Category Archives: Isaac Asimov

Very Strange*

Odd ThingsPeople tend to like things to make sense. When something is in a very odd place or doesn’t look as it normally does, we want to know why. And sometimes that feeling of ‘That’s funny, what’s that doing there?’ can get our curiosity roused. In fact, here’s what Isaac Asimov had to say on the subject:
 
‘The most exciting phrase to hear in science, the one that heralds new discoveries, is not “Eureka!” (I found it!) but “That’s funny…”
 

It’s just as true in criminal investigation as it is in science, really. When something just doesn’t make sense or fit in, that’s often an important clue that something is going on. And in crime fiction, that often means a murder. Those odd things that just don’t make sense can also be important leads, too, so sleuths learn to pay attention to them.

In Arthur Conan Doyle’s The Adventure of the Blue Carbuncle, for instance, Commissioner Peterson breaks up a scuffle between a couple of local thugs and their would-be victim. The man they were targeting runs off, dropping a hat and a goose as he goes. Peterson picks up the goose and hat and goes on his way. He gives the goose to his wife, but when she starts to prepare it for cooking, she sees that there’s a jewel stuck in its craw. That’s, of course, a very odd place for a jewel to end up, and Peterson can’t make sense of it. So he takes it and the hat to Sherlock Holmes. Holmes makes quite a few deductions from the hat, and eventually, traces the gem back to its original source. The case isn’t quite as complicated as it sounds, but it all starts with one of those ‘That’s funny!’ moments.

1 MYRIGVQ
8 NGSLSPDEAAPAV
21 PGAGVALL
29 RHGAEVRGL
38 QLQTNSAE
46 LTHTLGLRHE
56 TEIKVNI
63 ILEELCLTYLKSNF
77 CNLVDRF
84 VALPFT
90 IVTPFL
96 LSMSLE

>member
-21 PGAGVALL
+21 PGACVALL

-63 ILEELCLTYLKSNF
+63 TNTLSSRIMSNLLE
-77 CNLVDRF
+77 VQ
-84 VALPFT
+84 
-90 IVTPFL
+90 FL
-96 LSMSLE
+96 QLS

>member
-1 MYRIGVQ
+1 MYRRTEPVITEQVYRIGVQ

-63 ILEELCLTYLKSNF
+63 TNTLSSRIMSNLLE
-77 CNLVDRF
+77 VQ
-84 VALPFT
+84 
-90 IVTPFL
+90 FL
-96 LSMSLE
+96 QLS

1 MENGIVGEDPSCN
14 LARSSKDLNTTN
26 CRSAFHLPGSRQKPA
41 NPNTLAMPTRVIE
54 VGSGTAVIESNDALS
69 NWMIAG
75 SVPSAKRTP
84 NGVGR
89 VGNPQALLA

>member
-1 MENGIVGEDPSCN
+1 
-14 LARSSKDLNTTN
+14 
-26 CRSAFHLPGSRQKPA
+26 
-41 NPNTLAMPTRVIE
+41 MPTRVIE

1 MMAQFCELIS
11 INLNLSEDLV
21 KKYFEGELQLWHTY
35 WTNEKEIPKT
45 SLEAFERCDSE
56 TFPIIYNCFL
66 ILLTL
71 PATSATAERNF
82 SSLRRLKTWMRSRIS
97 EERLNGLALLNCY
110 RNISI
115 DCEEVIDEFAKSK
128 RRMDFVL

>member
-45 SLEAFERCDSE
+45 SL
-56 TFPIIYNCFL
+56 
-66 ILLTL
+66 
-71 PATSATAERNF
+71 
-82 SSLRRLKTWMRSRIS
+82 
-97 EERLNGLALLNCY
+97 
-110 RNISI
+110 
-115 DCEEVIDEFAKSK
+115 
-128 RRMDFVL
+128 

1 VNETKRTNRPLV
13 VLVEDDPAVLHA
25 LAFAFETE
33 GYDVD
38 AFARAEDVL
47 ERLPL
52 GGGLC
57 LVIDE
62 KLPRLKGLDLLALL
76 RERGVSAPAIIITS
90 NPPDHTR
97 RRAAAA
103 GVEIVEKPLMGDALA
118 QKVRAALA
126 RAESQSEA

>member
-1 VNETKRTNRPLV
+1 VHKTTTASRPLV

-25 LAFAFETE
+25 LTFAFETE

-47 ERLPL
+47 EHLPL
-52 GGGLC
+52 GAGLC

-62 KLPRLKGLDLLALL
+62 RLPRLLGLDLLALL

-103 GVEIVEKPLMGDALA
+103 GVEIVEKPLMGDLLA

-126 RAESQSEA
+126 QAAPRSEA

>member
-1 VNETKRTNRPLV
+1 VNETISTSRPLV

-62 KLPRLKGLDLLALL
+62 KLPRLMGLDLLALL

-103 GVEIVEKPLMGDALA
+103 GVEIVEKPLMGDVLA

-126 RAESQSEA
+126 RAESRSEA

Agatha Christie made use of those moments in several of her stories. In fact, Hercule Poirot often mentions how important it is that any theory of a crime account for every piece of the puzzle, however small. In Evil Under the Sun, for instance, notorious actress Arlena Stuart Marshall is strangled during a holiday she and her husband Kenneth are having at the Jolly Roger Hotel. For several reasons, Kenneth Marshall is an obvious suspect at first. But it’s proven that he couldn’t have committed the crime. So Poirot and the police have to look elsewhere. One of the important clues to the murder comes from something simple, but odd: a mid-morning bath. Anyone might take a bath, but oddly enough, no-one admits to it this time. It’s one of those funny things that don’t make sense. But it does once the puzzle is solved.